Correct Answer :
This patient presents with complaints of dysesthesias and given his history of uncontrolled diabetes mellitus, this is concerning for diabetic neuropathic pain. Dysesthesias are unpleasant sensations that are often described as electric shock, pins and needles, or feelings as though one is walking on broken glass with barefoot. Diabetic neuropathy is present in at least 50% of diabetes patients and while its primary symptoms are unpleasant, the secondary complications such as falls, foot ulcers, arrhythmias, and ileus are even more serious.
To confirm this diagnosis, it is important to do physical examination in patients who present with its common symptoms, as signs are better predictors of polyneuropathy than symptoms. Moreover, electrodiagnostic studies further increase the accuracy of diagnosis as sensitive, specific and validated measures of the presence of polyneuropathy.
Management of diabetic neuropathy obviously includes endeavors to control blood glucose, but this would not be sufficient for immediate relief of pain in the patient. For neuropathic pain management available oral agents include antidepressants and anticonvulsant drugs. Pregabalin (choice C) has been found to have the same efficacy and safety in older patients and results are comparable to those observed in younger patients with neuropathic pain.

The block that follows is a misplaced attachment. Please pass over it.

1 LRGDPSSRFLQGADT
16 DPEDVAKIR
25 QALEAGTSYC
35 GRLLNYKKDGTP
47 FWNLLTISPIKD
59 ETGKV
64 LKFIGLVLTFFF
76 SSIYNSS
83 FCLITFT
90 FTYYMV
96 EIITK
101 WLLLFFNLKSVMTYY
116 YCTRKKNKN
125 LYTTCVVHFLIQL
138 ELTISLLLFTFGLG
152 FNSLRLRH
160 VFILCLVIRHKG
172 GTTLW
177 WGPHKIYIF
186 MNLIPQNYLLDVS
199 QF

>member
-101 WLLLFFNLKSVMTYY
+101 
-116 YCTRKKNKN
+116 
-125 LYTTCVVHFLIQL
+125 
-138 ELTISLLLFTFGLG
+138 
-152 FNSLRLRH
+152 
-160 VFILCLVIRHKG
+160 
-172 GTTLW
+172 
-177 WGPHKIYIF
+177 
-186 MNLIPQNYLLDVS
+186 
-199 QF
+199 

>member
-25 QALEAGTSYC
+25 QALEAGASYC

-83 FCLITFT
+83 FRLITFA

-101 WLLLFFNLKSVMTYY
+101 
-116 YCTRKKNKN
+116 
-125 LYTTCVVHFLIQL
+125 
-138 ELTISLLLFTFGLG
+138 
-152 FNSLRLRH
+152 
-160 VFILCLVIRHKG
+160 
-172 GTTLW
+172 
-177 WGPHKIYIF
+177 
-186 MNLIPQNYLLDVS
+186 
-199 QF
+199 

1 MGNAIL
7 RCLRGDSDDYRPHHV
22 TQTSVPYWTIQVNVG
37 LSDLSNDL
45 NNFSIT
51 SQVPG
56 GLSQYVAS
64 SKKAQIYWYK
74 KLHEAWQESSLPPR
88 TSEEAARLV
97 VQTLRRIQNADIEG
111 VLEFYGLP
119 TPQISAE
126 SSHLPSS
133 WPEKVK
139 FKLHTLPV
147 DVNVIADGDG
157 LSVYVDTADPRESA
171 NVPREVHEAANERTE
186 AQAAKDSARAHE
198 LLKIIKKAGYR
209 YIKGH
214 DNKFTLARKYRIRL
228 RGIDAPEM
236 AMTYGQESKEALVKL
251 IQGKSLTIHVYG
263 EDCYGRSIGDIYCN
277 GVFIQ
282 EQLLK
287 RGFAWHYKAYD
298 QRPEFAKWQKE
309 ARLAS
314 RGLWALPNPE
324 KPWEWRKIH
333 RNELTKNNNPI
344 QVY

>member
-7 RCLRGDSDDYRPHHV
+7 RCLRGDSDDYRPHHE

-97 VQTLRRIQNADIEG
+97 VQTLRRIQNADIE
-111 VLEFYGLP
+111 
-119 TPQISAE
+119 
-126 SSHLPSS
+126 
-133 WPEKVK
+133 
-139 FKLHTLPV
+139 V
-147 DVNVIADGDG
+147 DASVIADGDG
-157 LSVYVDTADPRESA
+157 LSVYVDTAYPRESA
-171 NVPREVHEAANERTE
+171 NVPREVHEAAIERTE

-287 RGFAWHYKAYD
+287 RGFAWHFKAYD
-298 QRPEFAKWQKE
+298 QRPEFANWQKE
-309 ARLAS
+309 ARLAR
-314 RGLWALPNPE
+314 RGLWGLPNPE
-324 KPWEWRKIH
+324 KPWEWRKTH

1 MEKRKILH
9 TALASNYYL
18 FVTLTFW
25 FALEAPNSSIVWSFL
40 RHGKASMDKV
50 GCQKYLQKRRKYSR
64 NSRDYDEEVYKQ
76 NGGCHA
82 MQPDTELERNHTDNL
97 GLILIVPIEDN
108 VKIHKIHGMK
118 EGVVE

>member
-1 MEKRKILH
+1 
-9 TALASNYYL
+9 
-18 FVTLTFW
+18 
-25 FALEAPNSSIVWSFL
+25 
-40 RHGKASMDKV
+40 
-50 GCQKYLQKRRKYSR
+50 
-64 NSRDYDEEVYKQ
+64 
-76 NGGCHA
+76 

> Daily metformin (choice A) would gradually decrease HbA1C over a period of several months and greatly improve the patients overall condition, but his pain needs immediate attention.
> Metoclopramide (choice B) is used in the treatment of diabetic gastroparesis but it would not be the best choice for treating neuropathic pain.
> Alpha lipoic acid (choice D) has been studied as treatment option for diabetic neuropathy but there have been insufficient evidence to support or refute the usefulness of this drug in the treatment of neuropathic pain.
> Amitriptylline (choice E) is useful as analgesic for neuropathic pain but its benefits in elderly are limited by the increased adverse effects reported in these patients. Generally, tricyclic antidepressants should be avoided in patients who are > 65.
The most commonly used oral agents for diabetic neuropathic pain are antidepressants and anticonvulsants. Pregabalin has the same efficacy and safety in older patients and results are comparable to those observed in younger patients with neuropathic pain.